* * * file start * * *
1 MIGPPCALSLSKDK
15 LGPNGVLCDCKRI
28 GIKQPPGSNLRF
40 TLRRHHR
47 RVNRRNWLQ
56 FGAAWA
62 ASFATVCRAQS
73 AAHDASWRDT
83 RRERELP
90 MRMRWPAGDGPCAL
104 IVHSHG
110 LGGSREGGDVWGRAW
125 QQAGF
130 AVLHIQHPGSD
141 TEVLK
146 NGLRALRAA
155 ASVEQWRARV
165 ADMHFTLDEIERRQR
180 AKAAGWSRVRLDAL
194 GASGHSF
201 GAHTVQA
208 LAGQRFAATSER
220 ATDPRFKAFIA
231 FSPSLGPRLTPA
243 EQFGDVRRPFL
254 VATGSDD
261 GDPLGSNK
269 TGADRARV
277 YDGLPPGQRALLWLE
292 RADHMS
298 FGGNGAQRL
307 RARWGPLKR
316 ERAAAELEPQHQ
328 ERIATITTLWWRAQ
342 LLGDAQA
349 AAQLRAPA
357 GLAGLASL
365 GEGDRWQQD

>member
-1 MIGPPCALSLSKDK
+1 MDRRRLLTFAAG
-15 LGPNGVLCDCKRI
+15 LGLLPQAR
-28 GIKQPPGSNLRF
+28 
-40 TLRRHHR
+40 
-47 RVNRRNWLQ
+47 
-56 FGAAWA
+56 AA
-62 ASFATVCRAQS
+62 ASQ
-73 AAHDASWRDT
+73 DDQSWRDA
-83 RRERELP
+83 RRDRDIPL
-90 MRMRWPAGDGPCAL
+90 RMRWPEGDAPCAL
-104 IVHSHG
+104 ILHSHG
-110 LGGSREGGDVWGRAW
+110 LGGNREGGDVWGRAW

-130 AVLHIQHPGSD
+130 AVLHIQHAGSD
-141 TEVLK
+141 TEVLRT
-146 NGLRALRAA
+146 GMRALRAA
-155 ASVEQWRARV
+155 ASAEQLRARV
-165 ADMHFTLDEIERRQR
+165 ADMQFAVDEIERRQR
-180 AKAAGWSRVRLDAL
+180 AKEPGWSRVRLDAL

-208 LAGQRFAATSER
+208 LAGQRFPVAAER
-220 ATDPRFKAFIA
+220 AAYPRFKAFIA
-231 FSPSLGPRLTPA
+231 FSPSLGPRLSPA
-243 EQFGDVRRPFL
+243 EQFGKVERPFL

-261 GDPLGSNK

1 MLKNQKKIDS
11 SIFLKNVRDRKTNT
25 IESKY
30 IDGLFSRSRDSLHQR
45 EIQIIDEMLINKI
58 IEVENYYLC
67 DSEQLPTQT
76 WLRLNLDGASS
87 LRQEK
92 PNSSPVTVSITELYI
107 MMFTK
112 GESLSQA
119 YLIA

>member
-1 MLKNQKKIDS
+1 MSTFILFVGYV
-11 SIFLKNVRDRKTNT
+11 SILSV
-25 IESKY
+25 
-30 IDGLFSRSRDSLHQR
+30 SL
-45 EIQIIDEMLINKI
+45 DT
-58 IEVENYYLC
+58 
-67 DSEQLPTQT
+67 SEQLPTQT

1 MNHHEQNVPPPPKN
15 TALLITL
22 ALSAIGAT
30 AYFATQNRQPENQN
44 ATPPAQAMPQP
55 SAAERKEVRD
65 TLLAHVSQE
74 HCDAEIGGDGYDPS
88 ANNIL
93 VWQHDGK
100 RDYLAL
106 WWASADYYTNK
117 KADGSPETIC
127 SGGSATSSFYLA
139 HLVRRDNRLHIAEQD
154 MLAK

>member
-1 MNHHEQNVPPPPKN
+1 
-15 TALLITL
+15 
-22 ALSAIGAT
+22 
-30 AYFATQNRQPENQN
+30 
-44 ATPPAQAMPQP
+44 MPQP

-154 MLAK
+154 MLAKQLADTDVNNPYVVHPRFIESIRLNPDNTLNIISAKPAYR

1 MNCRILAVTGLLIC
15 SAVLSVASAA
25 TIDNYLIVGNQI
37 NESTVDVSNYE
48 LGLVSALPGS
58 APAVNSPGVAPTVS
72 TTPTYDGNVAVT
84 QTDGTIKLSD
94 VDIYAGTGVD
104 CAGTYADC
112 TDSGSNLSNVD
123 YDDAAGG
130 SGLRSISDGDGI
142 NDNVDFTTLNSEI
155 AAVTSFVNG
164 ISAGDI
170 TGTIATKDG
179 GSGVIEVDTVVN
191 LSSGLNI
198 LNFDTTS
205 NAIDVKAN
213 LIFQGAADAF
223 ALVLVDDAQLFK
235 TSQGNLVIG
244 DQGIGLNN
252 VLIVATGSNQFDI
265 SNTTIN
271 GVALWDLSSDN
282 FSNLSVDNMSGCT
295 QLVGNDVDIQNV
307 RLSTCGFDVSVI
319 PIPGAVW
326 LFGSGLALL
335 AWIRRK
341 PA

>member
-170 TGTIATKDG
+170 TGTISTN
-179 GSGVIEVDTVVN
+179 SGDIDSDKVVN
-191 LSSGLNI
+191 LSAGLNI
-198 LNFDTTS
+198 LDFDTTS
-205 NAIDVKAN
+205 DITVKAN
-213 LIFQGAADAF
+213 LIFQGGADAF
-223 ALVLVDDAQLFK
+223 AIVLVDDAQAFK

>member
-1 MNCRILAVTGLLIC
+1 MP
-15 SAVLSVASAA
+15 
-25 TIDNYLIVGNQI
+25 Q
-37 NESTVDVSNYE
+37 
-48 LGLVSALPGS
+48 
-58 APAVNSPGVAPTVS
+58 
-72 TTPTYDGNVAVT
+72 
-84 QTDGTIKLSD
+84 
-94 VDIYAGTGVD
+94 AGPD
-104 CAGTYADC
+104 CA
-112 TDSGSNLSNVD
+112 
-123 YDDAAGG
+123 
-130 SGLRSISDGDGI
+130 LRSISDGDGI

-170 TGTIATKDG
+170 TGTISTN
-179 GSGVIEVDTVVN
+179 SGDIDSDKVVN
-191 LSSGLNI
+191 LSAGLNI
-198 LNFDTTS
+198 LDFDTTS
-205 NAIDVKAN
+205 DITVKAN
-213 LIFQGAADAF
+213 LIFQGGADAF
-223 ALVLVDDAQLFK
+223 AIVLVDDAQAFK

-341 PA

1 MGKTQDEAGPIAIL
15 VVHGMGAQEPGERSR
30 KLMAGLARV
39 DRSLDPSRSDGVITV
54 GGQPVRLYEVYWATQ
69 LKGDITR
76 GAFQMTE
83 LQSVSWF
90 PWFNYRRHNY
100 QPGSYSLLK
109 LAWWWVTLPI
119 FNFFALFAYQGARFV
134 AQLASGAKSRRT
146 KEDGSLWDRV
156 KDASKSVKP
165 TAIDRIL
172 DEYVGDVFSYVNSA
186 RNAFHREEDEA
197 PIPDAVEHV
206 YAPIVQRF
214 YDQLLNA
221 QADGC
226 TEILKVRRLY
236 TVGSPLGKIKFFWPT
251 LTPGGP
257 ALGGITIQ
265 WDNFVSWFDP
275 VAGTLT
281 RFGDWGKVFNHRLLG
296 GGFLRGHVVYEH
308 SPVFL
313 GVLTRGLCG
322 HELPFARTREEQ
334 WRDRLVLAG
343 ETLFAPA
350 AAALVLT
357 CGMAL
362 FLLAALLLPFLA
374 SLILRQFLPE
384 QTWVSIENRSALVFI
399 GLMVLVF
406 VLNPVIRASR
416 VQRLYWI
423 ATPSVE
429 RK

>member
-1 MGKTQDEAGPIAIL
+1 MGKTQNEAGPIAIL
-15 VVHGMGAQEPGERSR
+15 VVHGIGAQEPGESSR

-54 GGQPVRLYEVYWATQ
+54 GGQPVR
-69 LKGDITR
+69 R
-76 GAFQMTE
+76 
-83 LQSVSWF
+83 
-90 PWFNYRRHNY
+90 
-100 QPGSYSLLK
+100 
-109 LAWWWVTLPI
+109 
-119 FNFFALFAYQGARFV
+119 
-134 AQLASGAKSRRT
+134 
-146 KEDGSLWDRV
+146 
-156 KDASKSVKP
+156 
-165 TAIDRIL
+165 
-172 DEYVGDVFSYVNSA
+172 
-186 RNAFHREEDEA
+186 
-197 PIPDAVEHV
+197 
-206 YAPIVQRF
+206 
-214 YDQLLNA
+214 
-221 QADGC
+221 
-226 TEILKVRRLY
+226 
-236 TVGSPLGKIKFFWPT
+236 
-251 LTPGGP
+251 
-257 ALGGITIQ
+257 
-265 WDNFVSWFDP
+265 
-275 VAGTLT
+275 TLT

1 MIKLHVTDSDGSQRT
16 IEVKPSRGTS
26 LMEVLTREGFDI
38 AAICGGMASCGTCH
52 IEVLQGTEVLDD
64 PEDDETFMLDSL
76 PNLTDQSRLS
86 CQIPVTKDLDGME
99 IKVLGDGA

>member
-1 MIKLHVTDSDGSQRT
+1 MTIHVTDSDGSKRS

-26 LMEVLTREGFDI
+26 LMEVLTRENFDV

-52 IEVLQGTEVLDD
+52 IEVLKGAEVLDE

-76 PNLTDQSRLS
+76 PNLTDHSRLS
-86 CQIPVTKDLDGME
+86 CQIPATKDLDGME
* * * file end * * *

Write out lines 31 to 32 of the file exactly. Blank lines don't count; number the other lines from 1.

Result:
298 FGGNGAQRL
307 RARWGPLKR